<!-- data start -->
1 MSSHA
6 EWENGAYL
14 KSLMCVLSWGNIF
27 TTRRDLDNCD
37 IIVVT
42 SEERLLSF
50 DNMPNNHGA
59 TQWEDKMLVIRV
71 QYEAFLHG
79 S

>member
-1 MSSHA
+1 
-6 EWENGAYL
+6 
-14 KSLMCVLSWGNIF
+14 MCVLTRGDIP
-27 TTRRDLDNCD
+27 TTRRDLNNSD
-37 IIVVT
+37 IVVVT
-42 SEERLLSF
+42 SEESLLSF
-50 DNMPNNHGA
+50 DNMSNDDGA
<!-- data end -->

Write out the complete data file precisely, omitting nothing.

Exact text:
1 MSSHA
6 EWENGAYL
14 KSLMCVLSWGNIF
27 TTRRDLDNCD
37 IIVVT
42 SEERLLSF
50 DNMPNNHGA
59 TQWEDKMLVIRV
71 QYEAFLHG
79 S

>member
-1 MSSHA
+1 
-6 EWENGAYL
+6 
-14 KSLMCVLSWGNIF
+14 MCVLTRGDIP
-27 TTRRDLDNCD
+27 TTRRDLNNSD
-37 IIVVT
+37 IVVVT
-42 SEERLLSF
+42 SEESLLSF
-50 DNMPNNHGA
+50 DNMSNDDGA